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Do ADs actually cure your anxiety/depression?

(5 Posts)
CowardlyLyon Tue 01-Dec-15 13:29:57

I have lived with an awful lot of stress and insecurity over the last 5 years. Two years ago I started suffering with random anxiety and depression, some weeks much worse than others, but it was always there in the background.

Perhaps stupidly I didn't seek any medical help because I hoped it would go away of its own accord. I also knew that thete was light at the end of the tunnel for most of my stress issues, and they would be cimi g to an end. Well two years later, I have reached the end of the tunnel and life is definitely less stressful, but I am just as anxious and often depressed. I think it has really got its teeth into me, and doesn't want to let go, and I realised I couldn't cope alone any longer. I saw my GP last week and they started me on 15mg of Mirtrazapine.

I understand that by waiting so long to get help my brain has been completely depleted of serotonin abd other 'feel good' hormones, and it will probably take months to recover.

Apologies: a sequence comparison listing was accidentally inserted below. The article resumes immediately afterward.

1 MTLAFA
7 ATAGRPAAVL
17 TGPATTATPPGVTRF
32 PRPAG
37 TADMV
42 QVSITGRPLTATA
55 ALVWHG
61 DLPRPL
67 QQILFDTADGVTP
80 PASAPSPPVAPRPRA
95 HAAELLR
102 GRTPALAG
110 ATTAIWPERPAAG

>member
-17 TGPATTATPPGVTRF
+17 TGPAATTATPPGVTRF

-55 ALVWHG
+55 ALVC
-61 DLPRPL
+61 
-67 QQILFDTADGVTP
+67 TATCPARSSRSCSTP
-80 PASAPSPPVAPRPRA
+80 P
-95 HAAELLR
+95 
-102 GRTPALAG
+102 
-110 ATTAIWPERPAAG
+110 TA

But do ADs actually contain serotonin and that's how they cure you, by building up your levels to normal? Or do they just mask your lack of serotonin, so when you stop taking them you're back at square one?

cravingcake Wed 02-Dec-15 03:57:09

Antidepressants won't cure depression, they help by giving you a chance to cope with day to day things so you can then feel able to deal with the underlying issues, through counselling or changing lifestyle as an example. They correct the chemical imbalance but I don't think it's serotonin (could be completely wrong, I'm no expert).

ToffeePenny Wed 02-Dec-15 04:36:13

No - I found they take me 'offline' in that they numb me so I can practically get on with life. This sounds minor but is actually quite important for recovery as it gives you breathing space.

ToffeePenny Wed 02-Dec-15 04:38:21

The ADs under Ssi like seroxat are the ones that impact serotonin levels, giving you time for your levels to balance.

ToffeePenny Wed 02-Dec-15 04:44:06

SSRI not Ssi, sorry

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